By Kerry Miller
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Education Coordinator for the Honolulu Zoo
as told to Kerry Miller
Where and with whom did you see the movie?
I saw it with a colleague, Monica Szczupider, at Ward.
Overall, what did you think?
We both thought it was amazing.The cinematography was outstanding.We were discussing it afterwards.They used a lot of superlatives, they anthropomorphized the animals. From a scientific standpoint, it is kind of looked down upon,but if you don’t give human characteristics to animals, the general public can’t relate to them as easily.
Describe the format of the movie. Was it a documentary ?
It was not quite a documentary so much.If you’ve seen the Planet Earth series on Discovery Channel,it’s very similar to that.
In fact, they used some of the shots from Planet Earth; it’s the same production company. It’s following a polar bear and her two cubs, an elephant and her calf, and a humpback whale and her calf. It’s narrated by James Earl Jones. They did a good job in the way they changed from season to season, and each of the different climates they showed, connecting it all together.
What was the story like? Did it follow the lives of a group of animals?
It follows the journey of those three families, and it also brought in other animals. It also showed different ecosystems, like the Boreal Forest, the rain forest and some of its primates.They showed parts of Africa and parts of Asia and Antarctica; they showed some penguins.They showed the mating dance of birds of paradise and how they clean their area before. It helped you understand better and relate.
How was the movie visually?
They had beautiful shots of incredible waterfalls and under the sea looking at schools of fish. Also, they did neat shots in the Himalayas with some cranes that were trying to migrate,and the jungle shots were amazing. They had an awesome shot of a great white shark coming out of the water and catching a seal.A lot of the shots they slowed down so you could see it better, it happens so fast.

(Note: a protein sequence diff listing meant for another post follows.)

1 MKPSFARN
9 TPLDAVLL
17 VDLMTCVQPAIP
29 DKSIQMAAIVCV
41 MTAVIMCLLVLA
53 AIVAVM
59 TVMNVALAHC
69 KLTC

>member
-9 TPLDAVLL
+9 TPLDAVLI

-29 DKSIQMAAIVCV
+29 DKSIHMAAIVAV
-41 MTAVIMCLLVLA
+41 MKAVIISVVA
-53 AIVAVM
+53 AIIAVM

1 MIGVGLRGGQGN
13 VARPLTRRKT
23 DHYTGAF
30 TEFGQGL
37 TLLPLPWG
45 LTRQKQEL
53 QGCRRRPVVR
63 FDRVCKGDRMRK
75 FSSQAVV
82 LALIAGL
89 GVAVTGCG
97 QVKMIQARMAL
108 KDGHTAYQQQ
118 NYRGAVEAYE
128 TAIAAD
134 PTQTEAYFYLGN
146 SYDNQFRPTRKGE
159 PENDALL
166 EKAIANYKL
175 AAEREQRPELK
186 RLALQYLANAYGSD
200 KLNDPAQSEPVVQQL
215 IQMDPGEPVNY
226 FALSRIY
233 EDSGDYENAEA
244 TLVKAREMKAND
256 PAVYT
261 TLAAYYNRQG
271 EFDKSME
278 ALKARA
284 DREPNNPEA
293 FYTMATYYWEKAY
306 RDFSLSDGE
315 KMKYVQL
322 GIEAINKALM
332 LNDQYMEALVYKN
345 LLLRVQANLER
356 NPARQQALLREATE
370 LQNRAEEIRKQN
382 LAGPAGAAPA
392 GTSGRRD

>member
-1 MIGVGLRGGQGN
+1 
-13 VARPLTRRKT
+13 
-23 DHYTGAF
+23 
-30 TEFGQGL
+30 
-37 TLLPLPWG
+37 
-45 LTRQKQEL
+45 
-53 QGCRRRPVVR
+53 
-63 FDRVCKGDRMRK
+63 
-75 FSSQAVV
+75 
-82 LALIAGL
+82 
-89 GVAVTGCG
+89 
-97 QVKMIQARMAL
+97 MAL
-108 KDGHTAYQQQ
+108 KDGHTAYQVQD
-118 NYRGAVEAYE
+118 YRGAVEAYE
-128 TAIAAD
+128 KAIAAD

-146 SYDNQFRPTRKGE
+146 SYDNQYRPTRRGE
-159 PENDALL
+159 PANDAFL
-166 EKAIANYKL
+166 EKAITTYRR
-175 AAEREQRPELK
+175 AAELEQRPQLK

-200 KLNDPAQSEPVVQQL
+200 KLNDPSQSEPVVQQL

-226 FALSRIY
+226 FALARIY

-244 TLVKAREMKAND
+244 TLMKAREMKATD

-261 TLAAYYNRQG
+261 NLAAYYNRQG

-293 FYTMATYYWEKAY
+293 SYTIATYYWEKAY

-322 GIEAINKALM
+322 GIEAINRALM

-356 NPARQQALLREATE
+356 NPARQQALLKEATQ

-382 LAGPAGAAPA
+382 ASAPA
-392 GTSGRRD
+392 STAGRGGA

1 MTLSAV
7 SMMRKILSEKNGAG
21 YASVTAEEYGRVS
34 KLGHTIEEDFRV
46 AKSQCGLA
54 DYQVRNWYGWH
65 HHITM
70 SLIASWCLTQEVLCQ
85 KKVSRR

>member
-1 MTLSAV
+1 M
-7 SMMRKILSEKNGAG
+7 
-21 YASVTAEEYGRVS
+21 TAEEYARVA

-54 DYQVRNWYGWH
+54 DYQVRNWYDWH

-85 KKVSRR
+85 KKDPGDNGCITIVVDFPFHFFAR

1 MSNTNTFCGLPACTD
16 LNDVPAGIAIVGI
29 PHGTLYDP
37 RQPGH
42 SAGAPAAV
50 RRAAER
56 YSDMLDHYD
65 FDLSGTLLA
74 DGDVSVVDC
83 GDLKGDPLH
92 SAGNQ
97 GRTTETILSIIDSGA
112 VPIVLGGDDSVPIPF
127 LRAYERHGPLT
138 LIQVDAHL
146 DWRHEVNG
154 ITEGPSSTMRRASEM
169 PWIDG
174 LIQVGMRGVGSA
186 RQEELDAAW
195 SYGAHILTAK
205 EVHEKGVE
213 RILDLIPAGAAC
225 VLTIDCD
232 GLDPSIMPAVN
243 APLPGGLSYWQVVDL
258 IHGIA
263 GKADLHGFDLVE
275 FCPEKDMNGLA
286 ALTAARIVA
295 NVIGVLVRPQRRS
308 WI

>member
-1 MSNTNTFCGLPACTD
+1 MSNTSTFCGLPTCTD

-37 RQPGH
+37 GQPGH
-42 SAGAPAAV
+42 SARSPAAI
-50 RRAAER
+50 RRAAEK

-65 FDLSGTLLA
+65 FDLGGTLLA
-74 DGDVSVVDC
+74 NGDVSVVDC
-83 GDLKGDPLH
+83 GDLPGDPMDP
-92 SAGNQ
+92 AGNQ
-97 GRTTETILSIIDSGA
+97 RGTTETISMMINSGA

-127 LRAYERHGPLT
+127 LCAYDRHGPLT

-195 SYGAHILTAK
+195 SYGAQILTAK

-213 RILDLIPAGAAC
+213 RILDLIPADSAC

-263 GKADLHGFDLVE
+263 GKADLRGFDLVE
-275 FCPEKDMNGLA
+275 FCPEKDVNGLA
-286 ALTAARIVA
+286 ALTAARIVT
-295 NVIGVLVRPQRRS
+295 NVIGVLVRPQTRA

What was your favorite part?
There were two. There was one in one of the forests where they were showing the mandarin duck and its chicks.They nested in trees, one by one they would fall to the ground and bounce like rubber balls and run off to mom.
It was funny. Also, the mating dance of the birds of paradise.
On a scale of one to four stars, what would you rate this movie?
I would have to say ★★★ to ★★★★.
To whom would you recommend this movie?
Anyone who loves nature and wants to learn more about it. With kids, I have an almost 5-year-old and almost 2-year-old.There’s some parts they would enjoy and some parts they would find scary. Maybe not younger kids, but grade-school ages and above.
We have Earth Day on April 26, from 10 a.m. to 1 p.m. on the back picnic lawn at the Honolulu Zoo. There will be different displays, live amphibians for kids to come to see, crafts, games, a frog sack race. There’ll be an adoption center, information on primates throughout the world, as well as bird migrations. Plus, our new classroom - inside the classroom are vacation adventures kits, which kids used to decorate little frog banks. The public can donate to the zoo by giving money to their favorite frog bank.The kid whose frog gets the most money gets a tour of the zoo’s amphibian areas with their parents. Also every Friday and Saturday twilight tours of the zoo are held after hours. Call 971-7195 or visit www.honoluluzoo.org.
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